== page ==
- Collé stonewalls the salindana.
It's not easy to pull off a good morality tale. Too often, movies with a message, or about a movement, reduce characters and events to types. They pit unqualified good against unqualified evil and, like so much of what issues from Hollywood, do so to ill effect. That's why Moolaadé, the new film from 81-year-old Senegalese writer/director Ousmane Sembene, feels like such an exceptional success. Its moral center is painfully clear, but so is its humanity.
The setting is a peaceful village in Burkina Faso, where neat mud huts stand in beautiful relief against a blazing blue sky. Women in bright fabrics move about, carrying buckets or baskets of eggs, while somewhere a radio plays a line of soft music. The mood is easy but lively, and when a traveling merchant comes to town -- he is known as Mercenaire -- the villagers are pleased and amused. He's got a wagon full of Technicolor temptations (from painted tea kettles to Western women's underwear), but most of the women want batteries. After all, they've got to keep their radios running.
Conflict erupts when four young girls run to the doorstep of Collé (Fatoumata Coulibaly) and ask for moolaadé, a form of protection. The girls are fleeing "purification," the ritual circumcision that every female child in the village undergoes, and Collé is their only hope. Seven years earlier, Collé refused to allow her daughter to be cut -- an act of defiance that shook the village and still, we soon see, haunts its populace. Collé grants the young girls moolaadé, drawing a rope across the entryway to her compound. The girls are forbidden to cross it, and members of the community are forbidden to remove the girls from Collé's care.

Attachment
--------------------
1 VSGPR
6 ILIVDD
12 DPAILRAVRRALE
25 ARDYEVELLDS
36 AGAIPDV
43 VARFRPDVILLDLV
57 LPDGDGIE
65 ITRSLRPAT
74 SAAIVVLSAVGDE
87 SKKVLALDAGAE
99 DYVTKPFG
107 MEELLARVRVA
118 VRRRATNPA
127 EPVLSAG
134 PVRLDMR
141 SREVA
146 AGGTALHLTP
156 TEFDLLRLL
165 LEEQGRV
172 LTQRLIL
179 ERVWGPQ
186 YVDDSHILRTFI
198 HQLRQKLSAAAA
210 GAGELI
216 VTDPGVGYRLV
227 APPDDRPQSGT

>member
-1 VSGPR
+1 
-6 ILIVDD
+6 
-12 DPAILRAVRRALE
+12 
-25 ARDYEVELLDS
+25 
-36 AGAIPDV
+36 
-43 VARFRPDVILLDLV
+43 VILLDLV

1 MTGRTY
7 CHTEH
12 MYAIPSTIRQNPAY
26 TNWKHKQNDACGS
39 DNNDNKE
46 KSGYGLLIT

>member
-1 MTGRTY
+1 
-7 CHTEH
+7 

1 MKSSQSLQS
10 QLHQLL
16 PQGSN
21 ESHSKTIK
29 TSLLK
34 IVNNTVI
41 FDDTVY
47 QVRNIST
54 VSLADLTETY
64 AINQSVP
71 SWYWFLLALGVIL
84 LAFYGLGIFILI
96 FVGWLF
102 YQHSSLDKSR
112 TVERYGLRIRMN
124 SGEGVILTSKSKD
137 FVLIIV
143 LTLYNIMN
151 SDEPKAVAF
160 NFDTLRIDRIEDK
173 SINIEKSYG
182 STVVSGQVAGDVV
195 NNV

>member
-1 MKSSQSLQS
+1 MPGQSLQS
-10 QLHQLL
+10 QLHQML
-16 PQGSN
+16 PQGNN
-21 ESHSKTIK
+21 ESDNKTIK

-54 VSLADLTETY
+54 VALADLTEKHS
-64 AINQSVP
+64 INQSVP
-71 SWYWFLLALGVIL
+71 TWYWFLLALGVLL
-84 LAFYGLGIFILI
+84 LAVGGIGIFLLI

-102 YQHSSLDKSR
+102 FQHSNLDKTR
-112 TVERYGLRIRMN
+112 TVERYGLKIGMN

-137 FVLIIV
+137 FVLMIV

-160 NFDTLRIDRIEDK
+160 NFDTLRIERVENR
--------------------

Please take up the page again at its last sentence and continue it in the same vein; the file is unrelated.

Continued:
After this decisive gesture, the movie delves deeply into the conflict over female circumcision. Initially, it's a women's issue, in which the salindana -- the female elders responsible for performing the circumcisions (and, in doing so, carrying on what is seen as a critical tradition) -- demand that Collé release the children. When she won't, the salindana seek help from the governing council of male elders. They can't force Collé to recant (the moolaadé is a spiritual invocation with its own set of rules), but they can shame her husband, advising him to flog her in the public square until she utters the release word. In the meantime, the men confiscate all of the radios, convinced that it's the pernicious influence of the city that has loosened the morals of their women.
This tug-of-war is the central conflict, but a lot more happens on the sidelines. Like Collé -- a deep character, with a bright spirit and a sharp wit -- the film takes a vehement stand against female circumcision, a position that is impossible to contest, at least with Western eyes. Dramatically, this could have been a mistake, but Sembene is so careful to express the humanity of his characters, and so good at showing us how his village functions, that we accept an entirely different set of traditions and mores not as the Evil Other but as the given.